Later, in the case Gertz v. Robert Welch, Inc. (1974), the Supreme Court established a separate standard for private figures, such as a teacher or local business owner. In this instance, a series of articles appearing in the magazine American Opinion claimed that Elmer Gertz, a lawyer who represented an individual shot and killed by a police officer, had orchestrated the officer’s conviction; that Gertz was a member of various communist front organizations; and that he had a lengthy criminal record of his own. Gertz sued over those false statements.
Although the editor of the publication conceded the errors and stated that he had made no independent efforts to verify the claims, he countered that the publication did not involve actual malice and was protected under the New York Times Co. v. Sullivan standard. In a 5-4 decision, the Supreme Court ruled in Gertz’s favor, noting that public figures had access to more resources and ways to defend themselves than private figures, and therefore public figures should be held to higher standards in libel cases. The Court further held that states could formulate their own, lower standards of libel for statements made about private figures. In practice, this has resulted in a lower standard for private figures across the U.S., with private figures having only to show that a journalist was negligent, or that they failed to engage in basic journalistic practices like trying to verify basic information prior to publication.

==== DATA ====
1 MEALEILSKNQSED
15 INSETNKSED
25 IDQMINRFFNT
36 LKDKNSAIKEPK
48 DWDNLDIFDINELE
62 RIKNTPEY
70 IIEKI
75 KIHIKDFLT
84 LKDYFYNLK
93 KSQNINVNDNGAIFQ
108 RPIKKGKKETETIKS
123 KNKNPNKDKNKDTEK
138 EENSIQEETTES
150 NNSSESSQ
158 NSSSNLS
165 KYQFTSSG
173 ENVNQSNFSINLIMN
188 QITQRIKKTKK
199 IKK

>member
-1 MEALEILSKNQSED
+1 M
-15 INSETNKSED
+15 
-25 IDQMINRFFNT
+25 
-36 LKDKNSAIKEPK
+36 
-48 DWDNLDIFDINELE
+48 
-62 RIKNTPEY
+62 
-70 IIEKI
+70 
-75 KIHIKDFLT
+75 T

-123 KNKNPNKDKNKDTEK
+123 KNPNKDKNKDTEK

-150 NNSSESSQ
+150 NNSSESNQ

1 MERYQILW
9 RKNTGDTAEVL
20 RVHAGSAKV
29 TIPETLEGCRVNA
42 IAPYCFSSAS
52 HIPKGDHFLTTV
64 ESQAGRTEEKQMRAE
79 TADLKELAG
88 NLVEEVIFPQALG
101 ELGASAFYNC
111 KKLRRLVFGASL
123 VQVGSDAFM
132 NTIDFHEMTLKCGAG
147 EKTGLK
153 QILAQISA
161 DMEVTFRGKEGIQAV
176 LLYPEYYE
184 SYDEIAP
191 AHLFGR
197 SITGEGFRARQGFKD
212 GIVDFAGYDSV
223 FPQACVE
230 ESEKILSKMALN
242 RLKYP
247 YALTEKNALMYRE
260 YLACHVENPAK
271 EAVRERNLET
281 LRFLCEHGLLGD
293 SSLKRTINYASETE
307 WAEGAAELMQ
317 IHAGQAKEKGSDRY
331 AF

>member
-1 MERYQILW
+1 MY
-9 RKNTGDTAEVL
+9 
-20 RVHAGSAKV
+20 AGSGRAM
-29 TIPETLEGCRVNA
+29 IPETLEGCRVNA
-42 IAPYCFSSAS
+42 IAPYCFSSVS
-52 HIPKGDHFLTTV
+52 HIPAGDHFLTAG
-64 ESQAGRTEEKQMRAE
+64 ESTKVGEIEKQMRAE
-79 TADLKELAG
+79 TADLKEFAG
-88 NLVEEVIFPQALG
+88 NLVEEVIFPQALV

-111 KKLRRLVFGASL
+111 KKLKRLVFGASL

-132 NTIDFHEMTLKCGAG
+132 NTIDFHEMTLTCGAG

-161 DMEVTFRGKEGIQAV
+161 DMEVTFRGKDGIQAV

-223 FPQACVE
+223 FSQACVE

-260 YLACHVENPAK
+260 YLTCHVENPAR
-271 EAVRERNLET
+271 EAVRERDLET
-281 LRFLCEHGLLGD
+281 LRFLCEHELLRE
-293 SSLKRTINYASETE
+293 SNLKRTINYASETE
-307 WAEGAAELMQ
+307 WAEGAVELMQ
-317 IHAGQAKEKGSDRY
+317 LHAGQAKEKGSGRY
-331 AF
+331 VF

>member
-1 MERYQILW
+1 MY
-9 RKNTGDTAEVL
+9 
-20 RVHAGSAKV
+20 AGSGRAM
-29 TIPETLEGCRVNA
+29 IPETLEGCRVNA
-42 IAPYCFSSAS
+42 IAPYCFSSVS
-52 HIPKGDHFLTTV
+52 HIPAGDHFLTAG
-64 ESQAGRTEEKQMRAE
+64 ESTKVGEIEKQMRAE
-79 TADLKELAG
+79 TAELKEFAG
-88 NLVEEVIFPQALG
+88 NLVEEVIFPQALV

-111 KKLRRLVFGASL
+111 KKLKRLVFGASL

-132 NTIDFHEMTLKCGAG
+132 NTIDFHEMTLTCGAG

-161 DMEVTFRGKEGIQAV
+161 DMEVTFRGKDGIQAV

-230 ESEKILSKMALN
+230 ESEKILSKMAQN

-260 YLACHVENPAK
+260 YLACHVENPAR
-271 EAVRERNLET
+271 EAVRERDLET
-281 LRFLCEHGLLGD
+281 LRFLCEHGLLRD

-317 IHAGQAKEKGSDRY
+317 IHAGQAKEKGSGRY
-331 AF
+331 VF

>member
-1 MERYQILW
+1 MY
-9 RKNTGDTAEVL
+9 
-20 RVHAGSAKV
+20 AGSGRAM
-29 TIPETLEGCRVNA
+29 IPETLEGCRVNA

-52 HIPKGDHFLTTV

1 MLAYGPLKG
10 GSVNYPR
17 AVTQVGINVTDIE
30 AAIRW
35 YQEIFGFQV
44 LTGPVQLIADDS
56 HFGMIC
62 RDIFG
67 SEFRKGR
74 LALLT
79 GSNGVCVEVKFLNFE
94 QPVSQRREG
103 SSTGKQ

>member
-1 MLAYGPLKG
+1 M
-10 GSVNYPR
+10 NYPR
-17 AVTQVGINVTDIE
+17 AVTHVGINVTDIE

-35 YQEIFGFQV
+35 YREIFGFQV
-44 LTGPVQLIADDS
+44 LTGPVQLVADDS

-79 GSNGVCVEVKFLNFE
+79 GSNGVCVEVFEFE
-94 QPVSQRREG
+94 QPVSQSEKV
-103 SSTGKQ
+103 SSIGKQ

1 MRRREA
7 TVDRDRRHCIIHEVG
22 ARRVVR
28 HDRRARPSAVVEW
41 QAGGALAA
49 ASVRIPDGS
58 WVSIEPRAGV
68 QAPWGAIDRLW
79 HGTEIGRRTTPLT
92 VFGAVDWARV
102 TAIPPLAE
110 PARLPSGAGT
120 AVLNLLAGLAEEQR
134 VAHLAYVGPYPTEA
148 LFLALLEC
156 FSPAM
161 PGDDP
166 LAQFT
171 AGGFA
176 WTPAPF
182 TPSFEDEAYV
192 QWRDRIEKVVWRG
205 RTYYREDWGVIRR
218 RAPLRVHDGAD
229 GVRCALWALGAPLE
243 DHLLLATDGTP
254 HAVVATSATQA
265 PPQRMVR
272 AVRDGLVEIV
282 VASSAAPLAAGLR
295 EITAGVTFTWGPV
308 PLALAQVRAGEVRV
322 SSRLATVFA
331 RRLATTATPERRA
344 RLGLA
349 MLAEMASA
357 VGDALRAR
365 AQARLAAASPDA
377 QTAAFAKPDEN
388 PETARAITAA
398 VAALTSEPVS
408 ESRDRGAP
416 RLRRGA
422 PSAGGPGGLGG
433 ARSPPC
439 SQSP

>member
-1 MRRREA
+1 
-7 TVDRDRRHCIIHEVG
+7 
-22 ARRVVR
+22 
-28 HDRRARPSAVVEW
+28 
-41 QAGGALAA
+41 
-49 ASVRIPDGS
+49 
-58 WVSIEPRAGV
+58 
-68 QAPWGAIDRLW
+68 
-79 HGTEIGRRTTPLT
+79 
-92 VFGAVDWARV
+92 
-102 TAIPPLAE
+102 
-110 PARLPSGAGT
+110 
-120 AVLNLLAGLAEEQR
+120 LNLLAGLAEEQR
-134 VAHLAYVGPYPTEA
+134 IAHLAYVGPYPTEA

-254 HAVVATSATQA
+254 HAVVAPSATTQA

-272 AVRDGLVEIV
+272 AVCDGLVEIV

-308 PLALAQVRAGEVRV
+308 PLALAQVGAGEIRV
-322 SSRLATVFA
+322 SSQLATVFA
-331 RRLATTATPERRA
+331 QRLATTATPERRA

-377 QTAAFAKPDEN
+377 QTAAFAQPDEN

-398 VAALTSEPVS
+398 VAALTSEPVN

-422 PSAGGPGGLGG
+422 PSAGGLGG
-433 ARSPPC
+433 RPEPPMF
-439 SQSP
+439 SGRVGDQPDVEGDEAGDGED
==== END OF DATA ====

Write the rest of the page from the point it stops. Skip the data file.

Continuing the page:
Although journalists who follow best practices receive robust protections against libel, they must nevertheless sometimes weigh the threat of a libel suit. Even if a journalist is well-positioned to defend themselves, the legal process can be very expensive — especially if the journalist lacks the support of an organization with a legal team on retainer, as is the case for most freelancers. In fact, several powerful figures have wielded libel lawsuits as a weapon against critical journalism, knowing that even an unsuccessful lawsuit is likely to make other journalists think twice about writing critical stories about them in the future. While some states have enacted laws penalizing frivolous lawsuits in recent years, they nevertheless continue to serve as powerful weapons for silencing journalists.
Libel refers to the publication of a false statement of fact that seriously harms someone’s reputation.
In the United States, libel claims usually must be proven by the plaintiff, and they must prove multiple things. In contrast, a defendant needs to only show that the statement was true or based on some form of privileged communication. Statements of pure opinion are not eligible for libel claims.
In the United States, public figures must clear a very high bar to succeed in a libel suit. The standards are considerably lower for private figures, though it remains a high bar.